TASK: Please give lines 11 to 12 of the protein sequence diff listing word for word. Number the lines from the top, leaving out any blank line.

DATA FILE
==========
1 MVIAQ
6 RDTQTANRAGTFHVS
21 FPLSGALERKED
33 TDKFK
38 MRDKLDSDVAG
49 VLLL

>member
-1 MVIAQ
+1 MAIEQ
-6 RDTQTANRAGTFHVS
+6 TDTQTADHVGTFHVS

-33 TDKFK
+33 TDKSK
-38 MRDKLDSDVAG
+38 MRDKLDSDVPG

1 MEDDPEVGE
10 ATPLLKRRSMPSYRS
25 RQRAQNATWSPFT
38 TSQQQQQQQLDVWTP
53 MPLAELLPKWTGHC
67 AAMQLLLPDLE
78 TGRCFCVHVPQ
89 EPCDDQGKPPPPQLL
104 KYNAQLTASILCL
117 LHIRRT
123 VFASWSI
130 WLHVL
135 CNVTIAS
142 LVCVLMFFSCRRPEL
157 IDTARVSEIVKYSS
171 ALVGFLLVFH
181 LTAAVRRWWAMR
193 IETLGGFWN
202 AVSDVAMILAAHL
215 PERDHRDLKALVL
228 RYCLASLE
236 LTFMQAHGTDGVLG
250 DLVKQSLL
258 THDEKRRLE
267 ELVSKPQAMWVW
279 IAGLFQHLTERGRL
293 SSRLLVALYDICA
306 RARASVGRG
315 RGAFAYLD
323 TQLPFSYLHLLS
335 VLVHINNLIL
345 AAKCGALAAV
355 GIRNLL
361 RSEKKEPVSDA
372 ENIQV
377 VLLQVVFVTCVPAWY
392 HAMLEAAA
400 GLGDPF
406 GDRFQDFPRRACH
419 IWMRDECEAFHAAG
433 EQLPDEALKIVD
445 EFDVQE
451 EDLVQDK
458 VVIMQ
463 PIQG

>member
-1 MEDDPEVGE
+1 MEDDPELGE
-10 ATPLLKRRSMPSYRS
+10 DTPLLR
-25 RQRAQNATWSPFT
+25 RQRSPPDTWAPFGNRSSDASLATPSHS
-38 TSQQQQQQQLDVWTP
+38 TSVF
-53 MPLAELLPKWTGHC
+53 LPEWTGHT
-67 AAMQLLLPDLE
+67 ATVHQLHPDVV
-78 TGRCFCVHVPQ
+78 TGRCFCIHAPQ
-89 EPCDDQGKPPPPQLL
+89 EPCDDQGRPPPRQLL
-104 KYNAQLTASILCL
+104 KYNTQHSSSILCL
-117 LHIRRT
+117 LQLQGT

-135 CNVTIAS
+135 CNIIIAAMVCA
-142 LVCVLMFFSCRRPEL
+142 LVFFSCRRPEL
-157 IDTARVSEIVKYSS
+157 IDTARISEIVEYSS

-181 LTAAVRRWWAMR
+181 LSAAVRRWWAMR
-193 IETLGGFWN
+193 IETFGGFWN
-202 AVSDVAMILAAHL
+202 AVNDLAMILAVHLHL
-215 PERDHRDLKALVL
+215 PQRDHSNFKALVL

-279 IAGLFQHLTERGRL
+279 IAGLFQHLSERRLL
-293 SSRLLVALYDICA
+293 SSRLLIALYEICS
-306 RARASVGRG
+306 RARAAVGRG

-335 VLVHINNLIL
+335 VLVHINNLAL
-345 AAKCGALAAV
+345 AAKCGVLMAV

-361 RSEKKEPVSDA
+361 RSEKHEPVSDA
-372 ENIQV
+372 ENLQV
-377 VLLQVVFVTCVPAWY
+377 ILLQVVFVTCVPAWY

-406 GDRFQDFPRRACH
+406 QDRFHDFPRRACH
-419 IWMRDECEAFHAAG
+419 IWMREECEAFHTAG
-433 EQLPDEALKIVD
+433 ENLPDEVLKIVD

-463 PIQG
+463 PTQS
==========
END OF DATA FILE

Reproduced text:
+6 TDTQTADHVGTFHVS

-33 TDKFK